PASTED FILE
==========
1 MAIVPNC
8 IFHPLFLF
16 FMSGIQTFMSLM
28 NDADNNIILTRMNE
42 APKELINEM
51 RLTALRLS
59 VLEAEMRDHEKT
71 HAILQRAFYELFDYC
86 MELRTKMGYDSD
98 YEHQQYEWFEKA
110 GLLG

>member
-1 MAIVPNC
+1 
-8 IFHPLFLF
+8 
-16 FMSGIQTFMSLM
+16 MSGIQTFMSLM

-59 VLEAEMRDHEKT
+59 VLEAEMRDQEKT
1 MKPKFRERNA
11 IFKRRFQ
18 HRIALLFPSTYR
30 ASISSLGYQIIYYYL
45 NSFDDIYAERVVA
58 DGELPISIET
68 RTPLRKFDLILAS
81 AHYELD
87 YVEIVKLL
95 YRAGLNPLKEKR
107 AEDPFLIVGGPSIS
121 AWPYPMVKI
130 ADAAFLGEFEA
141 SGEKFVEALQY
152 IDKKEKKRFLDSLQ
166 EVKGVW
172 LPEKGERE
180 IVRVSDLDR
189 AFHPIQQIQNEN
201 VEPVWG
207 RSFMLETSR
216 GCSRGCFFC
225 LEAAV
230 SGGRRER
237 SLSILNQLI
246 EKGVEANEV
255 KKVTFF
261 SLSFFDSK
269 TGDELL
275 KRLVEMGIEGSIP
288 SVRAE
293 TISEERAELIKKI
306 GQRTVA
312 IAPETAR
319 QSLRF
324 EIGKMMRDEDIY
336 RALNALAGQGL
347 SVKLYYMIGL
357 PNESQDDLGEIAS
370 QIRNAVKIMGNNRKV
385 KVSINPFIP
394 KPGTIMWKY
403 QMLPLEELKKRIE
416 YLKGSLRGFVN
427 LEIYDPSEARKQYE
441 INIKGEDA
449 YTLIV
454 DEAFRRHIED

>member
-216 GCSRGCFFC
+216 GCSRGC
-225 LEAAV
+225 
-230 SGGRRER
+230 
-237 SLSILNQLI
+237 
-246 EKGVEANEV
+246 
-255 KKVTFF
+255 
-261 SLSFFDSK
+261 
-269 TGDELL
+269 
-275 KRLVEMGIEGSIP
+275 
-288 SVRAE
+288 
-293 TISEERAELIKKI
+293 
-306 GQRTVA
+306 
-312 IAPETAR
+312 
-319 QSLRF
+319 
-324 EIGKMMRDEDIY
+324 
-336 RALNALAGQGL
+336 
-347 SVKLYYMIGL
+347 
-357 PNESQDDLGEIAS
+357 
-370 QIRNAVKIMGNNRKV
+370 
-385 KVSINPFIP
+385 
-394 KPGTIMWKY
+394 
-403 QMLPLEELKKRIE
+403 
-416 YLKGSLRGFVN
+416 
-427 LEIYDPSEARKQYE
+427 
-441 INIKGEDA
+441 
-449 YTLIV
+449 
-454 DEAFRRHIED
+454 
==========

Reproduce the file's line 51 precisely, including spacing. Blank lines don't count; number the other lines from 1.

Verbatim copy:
288 SVRAE